How can the return of the Women’s Tour de France contribute to the development of women’s sport?
AB: The FDJ has been active in cycling for a long time, and has sponsored the women’s cycle team FDJ-Suez-Futuroscope since 2017; this contract has been renewed until 2025. The team benefits today from more funding which has enabled it to join the UCI World Tour circuit. Thanks to this encouragement, the whole staff can be paid and top-level cyclists have been recruited.
The FDJ has always supported the development of women’s races in France. It was therefore a matter of course for us to become a founding partner of the 2022 Women’s Tour de France. Women’s cycling all over the world has developed over the last few years so it was time for women cyclists to compete in the Tour de France. This will increase the visibility of the sport, enthuse the general public, encourage vocations and arouse the interest of sponsors (like Suez, who joined us as a co-sponsor). It is very exciting for the FDJ to be part of this movement!
Sport is a sounding board. Do you think it can help to change behaviour for sustainable development?
AB: We are witnessing an increasingly strong awakening of awareness among sport stakeholders of the role they have to play in sustainable development. Its high visibility is a force for changing behaviour, and at the same time, sport is and will be affected by changes to come.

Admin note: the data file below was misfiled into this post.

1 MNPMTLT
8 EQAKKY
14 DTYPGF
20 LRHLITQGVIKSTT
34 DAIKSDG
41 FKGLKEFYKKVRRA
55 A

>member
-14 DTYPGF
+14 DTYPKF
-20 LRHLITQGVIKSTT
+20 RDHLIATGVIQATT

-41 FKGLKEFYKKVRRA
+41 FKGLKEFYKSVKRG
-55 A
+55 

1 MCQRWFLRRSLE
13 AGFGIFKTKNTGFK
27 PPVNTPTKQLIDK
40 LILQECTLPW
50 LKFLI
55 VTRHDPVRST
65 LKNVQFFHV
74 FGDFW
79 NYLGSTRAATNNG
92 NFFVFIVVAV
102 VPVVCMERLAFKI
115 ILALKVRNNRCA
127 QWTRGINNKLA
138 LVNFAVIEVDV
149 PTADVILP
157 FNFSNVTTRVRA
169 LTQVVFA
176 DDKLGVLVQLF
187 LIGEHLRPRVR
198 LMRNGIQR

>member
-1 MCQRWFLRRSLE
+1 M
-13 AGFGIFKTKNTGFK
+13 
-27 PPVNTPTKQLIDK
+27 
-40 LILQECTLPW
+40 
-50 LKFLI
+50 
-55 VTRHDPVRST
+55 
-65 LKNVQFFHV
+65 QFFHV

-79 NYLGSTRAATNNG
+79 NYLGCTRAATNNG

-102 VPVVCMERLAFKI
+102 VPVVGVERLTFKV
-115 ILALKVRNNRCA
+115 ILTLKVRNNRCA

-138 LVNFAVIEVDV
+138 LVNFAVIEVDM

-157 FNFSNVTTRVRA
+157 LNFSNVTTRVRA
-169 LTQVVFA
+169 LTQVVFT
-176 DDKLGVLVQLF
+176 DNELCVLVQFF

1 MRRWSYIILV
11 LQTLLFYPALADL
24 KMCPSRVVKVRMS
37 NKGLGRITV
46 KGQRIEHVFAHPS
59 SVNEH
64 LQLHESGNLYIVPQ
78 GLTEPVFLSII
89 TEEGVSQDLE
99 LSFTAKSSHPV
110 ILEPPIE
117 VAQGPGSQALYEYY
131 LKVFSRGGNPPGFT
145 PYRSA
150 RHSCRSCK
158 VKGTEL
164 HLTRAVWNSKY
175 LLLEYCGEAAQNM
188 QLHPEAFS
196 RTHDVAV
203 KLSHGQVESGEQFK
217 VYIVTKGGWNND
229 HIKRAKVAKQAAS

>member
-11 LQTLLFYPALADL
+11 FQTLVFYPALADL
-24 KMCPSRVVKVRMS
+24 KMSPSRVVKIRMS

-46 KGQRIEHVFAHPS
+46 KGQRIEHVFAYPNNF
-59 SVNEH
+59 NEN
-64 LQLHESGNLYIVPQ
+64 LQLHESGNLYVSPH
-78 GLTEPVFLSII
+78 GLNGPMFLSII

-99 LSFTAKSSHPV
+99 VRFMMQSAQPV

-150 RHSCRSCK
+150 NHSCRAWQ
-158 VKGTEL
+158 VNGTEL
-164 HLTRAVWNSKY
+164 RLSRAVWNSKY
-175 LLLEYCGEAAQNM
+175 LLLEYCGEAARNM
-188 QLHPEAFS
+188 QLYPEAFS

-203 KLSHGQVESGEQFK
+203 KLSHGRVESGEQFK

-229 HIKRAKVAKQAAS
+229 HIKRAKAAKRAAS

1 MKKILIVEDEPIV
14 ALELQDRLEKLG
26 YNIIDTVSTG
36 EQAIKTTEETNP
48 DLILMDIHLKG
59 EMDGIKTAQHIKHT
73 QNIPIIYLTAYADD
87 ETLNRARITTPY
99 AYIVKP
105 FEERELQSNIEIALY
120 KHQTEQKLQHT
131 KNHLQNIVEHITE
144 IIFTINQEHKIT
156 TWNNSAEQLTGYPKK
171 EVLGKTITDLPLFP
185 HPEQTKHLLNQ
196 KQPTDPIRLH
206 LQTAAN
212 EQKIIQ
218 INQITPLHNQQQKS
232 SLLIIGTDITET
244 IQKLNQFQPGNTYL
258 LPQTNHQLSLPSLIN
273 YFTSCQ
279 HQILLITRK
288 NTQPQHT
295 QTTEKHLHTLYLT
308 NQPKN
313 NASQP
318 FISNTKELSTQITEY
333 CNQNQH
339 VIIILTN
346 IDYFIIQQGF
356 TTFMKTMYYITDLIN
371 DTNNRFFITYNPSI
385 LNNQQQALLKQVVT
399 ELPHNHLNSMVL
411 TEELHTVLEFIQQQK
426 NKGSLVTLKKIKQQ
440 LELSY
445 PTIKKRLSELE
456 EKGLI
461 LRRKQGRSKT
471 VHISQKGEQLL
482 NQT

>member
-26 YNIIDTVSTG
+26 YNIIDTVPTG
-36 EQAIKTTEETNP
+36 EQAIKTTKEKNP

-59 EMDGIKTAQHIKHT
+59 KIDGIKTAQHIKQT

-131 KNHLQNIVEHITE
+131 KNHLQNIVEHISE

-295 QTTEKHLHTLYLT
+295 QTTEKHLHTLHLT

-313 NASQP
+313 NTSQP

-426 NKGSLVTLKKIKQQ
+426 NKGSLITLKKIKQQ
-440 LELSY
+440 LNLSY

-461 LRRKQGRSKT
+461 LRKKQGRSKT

Each stakeholder must act at their level and together, which is what the organising committee of the Paris 2024 Olympics, of which the FDJ is an official partner, is doing very well, by setting ambitious objectives and sharing them with its partners.
The Paris 2024 Olympics aim to be the most responsible in history. What is your contribution?
AB: With more than 25 million customers and nearly 30,000 partner traders, the FDJ hopes to help bring French people together to make the Paris 2024 Olympics a big party. The FDJ has also been a partner of the French Olympic and Paralympic team for a number of years, which will continue at Paris 2024. There are many aspects where Paris 2024 must be exemplary, in the field of sport, equality, grassroots sport and the environment, and the FDJ is proud to be associated with this and contribute to it. The “Gagner du terrain” operation is one example of this. Promoting equal opportunities is another. In 2022 we launched the third round of the FDJ barometer on women’s participation in sport in France, together with Paris 2024. We also increased the call for “Impact 2024” projects by creating a specific category for women doing sport. We share with the other stakeholders the objective of increasing the number of women athletes in the media, as well as on sports grounds and in sport management.
Interview by Sylvain Landa